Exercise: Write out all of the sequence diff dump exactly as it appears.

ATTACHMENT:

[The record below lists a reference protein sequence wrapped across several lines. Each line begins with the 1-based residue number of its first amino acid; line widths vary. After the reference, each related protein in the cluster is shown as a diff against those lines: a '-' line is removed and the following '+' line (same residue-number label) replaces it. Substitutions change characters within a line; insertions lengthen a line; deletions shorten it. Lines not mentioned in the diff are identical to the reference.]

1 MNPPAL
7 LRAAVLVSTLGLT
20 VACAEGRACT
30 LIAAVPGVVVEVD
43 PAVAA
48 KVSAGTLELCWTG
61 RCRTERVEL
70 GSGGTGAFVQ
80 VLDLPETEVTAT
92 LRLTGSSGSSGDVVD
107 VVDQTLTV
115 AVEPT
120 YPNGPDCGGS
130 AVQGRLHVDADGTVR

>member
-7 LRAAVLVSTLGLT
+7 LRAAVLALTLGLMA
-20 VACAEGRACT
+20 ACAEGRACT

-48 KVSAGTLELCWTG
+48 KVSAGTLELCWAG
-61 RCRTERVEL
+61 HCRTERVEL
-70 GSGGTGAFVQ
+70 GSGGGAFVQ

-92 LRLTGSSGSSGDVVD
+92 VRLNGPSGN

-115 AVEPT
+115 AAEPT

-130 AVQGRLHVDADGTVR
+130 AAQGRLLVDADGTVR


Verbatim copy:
[The record below lists a reference protein sequence wrapped across several lines. Each line begins with the 1-based residue number of its first amino acid; line widths vary. After the reference, each related protein in the cluster is shown as a diff against those lines: a '-' line is removed and the following '+' line (same residue-number label) replaces it. Substitutions change characters within a line; insertions lengthen a line; deletions shorten it. Lines not mentioned in the diff are identical to the reference.]

1 MNPPAL
7 LRAAVLVSTLGLT
20 VACAEGRACT
30 LIAAVPGVVVEVD
43 PAVAA
48 KVSAGTLELCWTG
61 RCRTERVEL
70 GSGGTGAFVQ
80 VLDLPETEVTAT
92 LRLTGSSGSSGDVVD
107 VVDQTLTV
115 AVEPT
120 YPNGPDCGGS
130 AVQGRLHVDADGTVR

>member
-7 LRAAVLVSTLGLT
+7 LRAAVLALTLGLMA
-20 VACAEGRACT
+20 ACAEGRACT

-48 KVSAGTLELCWTG
+48 KVSAGTLELCWAG
-61 RCRTERVEL
+61 HCRTERVEL
-70 GSGGTGAFVQ
+70 GSGGGAFVQ

-92 LRLTGSSGSSGDVVD
+92 VRLNGPSGN

-115 AVEPT
+115 AAEPT

-130 AVQGRLHVDADGTVR
+130 AAQGRLLVDADGTVR